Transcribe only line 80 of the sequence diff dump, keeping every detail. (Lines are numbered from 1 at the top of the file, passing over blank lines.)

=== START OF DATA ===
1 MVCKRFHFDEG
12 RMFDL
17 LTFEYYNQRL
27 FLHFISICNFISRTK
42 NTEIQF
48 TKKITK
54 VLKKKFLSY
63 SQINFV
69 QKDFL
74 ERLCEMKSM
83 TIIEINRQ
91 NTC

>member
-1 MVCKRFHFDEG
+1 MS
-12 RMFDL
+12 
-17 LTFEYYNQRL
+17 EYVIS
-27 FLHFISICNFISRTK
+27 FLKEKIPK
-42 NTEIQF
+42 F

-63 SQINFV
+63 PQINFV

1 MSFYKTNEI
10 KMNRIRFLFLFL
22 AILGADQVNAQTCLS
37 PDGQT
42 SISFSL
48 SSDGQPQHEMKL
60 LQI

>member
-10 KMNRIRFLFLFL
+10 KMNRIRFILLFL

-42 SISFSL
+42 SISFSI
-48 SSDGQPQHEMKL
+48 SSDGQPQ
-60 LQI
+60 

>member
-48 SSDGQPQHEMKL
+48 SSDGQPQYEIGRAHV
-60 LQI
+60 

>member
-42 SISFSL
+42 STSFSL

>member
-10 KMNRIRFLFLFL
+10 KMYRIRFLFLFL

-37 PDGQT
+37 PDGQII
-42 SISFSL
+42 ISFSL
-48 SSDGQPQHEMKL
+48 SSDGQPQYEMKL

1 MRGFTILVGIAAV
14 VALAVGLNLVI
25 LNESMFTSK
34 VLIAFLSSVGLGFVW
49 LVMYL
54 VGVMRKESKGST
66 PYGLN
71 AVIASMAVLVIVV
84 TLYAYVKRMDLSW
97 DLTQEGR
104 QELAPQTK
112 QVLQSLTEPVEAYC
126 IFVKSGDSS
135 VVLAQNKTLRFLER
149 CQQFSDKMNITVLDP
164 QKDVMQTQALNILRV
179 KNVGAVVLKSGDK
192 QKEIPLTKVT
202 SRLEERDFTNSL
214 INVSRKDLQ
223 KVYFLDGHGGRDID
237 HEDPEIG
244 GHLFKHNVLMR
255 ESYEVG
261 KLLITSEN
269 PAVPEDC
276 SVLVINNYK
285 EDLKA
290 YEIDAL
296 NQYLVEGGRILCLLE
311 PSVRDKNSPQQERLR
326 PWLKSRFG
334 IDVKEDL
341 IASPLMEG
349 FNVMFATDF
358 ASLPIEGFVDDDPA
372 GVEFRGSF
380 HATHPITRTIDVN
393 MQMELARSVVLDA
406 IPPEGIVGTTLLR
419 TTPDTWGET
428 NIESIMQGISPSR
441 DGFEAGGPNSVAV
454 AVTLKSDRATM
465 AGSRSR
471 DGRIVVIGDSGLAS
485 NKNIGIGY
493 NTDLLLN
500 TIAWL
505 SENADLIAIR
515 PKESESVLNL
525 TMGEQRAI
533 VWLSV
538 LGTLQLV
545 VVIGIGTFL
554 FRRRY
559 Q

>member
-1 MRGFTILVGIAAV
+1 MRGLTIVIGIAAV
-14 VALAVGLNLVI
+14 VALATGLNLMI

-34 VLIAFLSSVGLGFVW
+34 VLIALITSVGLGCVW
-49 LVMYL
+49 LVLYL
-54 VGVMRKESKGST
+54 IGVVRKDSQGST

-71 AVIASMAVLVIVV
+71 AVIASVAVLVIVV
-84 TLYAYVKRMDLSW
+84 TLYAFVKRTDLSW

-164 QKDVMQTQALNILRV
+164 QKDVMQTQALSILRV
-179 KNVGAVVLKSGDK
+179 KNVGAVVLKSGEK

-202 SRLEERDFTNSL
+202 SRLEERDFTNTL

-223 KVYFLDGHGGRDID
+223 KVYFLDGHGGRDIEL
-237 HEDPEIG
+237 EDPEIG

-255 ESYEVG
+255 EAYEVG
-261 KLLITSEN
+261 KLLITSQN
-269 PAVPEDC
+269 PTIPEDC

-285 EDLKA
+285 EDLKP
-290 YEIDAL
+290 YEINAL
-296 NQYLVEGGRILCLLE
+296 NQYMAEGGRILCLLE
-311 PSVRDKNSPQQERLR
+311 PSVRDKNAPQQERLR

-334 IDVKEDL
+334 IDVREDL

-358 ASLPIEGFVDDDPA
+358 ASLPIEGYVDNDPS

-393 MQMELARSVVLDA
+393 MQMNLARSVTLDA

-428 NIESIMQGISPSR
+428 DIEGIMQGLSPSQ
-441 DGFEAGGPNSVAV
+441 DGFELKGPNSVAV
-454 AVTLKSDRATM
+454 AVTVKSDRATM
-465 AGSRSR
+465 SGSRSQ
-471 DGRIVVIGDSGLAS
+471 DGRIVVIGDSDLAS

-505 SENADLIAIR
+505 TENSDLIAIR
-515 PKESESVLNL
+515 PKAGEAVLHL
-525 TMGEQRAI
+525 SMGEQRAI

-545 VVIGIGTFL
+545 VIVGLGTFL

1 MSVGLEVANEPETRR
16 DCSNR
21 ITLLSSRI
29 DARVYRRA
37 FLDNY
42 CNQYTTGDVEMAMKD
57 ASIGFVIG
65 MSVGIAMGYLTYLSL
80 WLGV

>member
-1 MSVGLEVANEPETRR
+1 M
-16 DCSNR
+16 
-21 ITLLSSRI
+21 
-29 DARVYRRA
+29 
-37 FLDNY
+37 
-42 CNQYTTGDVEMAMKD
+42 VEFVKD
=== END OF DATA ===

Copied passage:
237 HEDPEIG